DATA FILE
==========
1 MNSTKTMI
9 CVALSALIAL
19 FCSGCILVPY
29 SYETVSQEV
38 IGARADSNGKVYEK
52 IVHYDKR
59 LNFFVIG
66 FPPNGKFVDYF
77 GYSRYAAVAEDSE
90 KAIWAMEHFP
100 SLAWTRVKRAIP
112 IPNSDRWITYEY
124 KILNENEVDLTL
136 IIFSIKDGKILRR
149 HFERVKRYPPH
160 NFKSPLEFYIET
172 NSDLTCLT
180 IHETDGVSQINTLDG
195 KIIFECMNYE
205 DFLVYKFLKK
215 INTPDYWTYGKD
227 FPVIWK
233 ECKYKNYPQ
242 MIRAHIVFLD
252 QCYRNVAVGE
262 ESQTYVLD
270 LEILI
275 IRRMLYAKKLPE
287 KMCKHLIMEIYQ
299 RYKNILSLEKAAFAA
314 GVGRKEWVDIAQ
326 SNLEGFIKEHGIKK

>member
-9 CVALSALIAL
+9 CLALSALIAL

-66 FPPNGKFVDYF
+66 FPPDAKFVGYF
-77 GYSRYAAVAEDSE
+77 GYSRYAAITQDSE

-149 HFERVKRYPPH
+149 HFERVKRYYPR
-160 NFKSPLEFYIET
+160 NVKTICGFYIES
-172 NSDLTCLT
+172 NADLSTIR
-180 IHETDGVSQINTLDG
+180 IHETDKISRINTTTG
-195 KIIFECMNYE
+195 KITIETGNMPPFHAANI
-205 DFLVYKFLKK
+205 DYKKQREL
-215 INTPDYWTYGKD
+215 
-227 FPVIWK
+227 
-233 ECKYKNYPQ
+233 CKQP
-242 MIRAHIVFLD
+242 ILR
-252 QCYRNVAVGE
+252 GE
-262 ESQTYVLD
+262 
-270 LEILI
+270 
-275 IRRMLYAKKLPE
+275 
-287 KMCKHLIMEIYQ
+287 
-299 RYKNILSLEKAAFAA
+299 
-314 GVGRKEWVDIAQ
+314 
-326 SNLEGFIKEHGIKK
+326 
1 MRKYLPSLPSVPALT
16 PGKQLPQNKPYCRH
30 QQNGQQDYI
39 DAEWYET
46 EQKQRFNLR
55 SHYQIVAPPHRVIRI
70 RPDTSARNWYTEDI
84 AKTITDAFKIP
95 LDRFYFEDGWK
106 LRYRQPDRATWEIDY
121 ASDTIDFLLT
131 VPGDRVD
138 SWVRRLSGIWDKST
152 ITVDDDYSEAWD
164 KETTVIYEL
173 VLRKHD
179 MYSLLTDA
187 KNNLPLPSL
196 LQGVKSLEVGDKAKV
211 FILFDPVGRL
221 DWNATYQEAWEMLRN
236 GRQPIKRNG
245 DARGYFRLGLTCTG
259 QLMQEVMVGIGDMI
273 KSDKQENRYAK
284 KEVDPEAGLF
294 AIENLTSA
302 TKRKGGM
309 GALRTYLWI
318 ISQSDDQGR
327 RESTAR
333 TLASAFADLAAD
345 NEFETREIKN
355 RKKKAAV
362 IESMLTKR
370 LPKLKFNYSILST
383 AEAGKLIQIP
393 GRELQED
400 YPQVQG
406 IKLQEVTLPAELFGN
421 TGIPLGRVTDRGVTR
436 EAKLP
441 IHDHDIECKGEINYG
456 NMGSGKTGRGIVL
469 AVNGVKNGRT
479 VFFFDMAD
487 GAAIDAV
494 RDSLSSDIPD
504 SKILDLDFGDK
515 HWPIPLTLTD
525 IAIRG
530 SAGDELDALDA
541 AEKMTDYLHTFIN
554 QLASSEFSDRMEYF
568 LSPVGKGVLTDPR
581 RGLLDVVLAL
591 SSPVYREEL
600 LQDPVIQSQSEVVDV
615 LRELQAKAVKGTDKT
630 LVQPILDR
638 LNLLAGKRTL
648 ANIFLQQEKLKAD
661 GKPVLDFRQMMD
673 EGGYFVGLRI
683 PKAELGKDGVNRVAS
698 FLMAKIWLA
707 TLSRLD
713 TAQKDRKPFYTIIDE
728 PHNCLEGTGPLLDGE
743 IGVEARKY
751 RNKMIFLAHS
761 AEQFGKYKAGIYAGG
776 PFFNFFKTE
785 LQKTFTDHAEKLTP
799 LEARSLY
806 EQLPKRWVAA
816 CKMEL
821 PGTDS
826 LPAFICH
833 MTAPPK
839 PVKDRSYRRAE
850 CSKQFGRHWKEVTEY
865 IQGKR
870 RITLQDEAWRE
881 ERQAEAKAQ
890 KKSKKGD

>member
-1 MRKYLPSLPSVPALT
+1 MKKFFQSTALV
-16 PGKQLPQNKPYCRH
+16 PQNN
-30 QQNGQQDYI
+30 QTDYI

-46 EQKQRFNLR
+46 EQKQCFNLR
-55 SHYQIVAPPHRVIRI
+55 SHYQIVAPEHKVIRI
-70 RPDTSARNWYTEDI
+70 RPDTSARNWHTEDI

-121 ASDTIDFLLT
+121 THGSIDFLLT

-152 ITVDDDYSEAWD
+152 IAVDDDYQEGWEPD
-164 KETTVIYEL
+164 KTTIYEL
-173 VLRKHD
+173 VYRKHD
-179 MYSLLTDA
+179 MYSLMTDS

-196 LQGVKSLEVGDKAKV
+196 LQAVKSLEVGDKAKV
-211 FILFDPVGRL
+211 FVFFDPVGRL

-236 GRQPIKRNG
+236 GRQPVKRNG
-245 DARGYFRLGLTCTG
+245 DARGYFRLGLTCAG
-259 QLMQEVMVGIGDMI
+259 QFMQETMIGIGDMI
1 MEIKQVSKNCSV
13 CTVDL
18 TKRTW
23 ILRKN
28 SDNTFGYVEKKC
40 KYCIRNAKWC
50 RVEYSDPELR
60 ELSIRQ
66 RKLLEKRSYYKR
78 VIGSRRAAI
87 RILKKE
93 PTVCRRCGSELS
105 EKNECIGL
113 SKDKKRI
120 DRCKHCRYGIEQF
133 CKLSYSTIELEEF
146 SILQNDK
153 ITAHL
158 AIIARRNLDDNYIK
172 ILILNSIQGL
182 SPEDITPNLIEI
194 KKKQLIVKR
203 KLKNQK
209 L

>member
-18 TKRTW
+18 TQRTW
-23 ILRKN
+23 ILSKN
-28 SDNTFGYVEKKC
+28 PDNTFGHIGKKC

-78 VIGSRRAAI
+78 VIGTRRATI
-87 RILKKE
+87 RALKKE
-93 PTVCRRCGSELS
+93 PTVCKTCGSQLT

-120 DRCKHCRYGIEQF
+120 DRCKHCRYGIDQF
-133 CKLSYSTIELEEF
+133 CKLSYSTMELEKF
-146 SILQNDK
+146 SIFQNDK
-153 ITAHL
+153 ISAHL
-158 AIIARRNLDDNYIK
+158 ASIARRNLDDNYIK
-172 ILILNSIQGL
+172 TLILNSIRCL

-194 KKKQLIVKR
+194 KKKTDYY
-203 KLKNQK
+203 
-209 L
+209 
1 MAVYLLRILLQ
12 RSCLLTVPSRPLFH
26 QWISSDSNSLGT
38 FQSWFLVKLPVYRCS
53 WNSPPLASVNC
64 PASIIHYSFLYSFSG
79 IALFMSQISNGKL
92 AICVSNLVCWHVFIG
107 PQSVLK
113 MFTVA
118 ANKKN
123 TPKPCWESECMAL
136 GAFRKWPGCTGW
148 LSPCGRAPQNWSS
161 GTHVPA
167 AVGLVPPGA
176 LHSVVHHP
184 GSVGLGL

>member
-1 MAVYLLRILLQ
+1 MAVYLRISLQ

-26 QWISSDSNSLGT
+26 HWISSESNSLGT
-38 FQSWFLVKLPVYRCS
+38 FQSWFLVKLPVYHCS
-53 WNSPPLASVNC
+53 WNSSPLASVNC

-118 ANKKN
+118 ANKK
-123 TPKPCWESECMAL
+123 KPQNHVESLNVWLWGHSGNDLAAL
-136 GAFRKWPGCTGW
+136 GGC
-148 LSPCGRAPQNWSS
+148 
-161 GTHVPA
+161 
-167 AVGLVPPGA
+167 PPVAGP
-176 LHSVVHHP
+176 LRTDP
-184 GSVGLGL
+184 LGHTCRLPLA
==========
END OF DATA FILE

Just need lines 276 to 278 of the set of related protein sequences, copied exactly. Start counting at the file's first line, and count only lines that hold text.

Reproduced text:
+53 WNSSPLASVNC

-118 ANKKN
+118 ANKK